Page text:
The technical theological argument of these first paragraphs has no equivalent in the social encyclicals of Paul VI or John Paul II. Even as reflected in CV §.11, Paul VI’s Populorum Progressio and John Paul II’s Sollicitudo Rei Socialis emphasise the Church’s service of the world, of integral human development, the development of the ‘whole of the person in every single dimension’, rather than the Church’s own mission of truth to the world. Pope Benedict’s fully integrated position will be fully coherent, even crucial, for Christians. But one may doubt whether secular readers will follow the argument to this point.
There is, then, some tension between the readership envisaged for the encyclical and its method of argument. Yet, in any attempt to understand the present global situation in the light of a Christian vision, it is precisely this attempt at coherence that is most enlightening. Perhaps the principal service of the encyclical is to stimulate Christian readers at the level of their own global vision: to ‘make sense’ of our present challenging situation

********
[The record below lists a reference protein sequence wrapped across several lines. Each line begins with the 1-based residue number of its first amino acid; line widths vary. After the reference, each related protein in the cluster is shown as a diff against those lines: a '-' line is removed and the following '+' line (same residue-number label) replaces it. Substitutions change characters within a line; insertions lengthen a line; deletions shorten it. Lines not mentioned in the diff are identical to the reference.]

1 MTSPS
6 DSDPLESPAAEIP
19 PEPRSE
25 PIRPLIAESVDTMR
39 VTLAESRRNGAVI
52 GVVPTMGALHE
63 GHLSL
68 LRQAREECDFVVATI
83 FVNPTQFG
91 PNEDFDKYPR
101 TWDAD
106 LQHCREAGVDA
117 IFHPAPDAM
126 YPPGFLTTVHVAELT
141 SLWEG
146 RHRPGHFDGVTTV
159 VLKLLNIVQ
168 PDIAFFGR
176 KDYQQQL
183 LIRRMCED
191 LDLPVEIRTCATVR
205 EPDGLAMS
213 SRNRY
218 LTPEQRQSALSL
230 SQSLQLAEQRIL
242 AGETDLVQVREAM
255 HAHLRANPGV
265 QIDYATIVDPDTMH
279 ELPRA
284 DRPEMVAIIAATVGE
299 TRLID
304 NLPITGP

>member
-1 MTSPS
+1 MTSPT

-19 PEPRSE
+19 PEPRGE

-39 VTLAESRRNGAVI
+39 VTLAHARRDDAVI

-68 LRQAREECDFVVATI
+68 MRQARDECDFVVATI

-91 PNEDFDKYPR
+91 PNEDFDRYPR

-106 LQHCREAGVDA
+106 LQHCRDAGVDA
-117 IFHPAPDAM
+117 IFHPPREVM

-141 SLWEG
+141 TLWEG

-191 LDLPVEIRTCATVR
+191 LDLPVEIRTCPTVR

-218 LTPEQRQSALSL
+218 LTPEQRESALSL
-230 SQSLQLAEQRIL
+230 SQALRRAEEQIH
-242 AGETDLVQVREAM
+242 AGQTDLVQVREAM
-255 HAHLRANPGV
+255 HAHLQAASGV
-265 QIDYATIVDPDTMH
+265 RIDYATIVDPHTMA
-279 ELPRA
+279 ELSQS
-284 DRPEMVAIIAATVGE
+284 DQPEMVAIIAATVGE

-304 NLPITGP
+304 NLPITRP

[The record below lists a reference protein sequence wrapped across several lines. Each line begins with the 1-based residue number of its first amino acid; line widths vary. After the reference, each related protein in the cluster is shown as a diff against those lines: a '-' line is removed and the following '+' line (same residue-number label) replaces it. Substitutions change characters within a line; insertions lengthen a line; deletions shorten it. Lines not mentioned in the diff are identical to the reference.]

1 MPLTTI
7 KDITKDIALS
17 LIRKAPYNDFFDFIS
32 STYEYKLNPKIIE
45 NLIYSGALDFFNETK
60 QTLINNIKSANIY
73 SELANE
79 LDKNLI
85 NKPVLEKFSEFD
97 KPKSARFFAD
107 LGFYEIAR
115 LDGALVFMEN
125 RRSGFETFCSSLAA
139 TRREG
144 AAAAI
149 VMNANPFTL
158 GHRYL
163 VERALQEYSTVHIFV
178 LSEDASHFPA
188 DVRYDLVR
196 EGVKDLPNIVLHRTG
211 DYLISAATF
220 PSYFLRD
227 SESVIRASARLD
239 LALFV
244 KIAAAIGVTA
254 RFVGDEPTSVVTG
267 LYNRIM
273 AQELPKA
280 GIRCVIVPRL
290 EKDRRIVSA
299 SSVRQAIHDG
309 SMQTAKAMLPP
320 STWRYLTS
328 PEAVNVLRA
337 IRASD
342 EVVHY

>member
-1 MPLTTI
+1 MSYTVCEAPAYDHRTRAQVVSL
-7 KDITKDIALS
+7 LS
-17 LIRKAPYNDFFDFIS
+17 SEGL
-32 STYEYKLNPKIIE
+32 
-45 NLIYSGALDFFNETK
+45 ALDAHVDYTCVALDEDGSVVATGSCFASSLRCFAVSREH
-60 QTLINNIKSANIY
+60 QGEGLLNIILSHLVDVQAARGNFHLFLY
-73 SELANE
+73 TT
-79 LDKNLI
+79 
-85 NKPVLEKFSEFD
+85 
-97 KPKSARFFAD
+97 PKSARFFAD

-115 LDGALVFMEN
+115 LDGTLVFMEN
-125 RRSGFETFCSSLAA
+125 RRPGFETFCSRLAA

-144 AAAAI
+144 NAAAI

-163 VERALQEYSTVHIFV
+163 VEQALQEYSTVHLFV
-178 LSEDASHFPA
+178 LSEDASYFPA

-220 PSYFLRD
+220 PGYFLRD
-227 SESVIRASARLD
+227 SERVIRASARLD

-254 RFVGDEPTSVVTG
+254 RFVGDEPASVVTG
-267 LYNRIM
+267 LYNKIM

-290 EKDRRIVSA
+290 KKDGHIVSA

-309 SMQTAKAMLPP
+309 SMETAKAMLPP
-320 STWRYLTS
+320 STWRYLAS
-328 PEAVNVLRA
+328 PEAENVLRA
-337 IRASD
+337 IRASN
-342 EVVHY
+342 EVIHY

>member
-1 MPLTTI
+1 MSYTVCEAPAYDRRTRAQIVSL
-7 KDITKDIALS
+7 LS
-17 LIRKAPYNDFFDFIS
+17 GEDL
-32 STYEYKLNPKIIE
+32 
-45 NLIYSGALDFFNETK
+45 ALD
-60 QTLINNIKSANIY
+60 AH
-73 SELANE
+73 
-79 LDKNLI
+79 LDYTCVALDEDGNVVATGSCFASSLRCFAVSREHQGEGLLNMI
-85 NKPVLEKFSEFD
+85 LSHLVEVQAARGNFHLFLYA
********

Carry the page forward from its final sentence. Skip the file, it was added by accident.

There are four principles that emerge directly from this careful holding together of ‘love’ and ‘truth’, of revelation and reason: in the elaboration of these principles, I believe, is the primary value of CV.
The Pope notes that ‘the social question has become a radically anthropological question’ (§.75, emphasis in original). He stresses interdependence, transcendence, gratuitousness and freedom: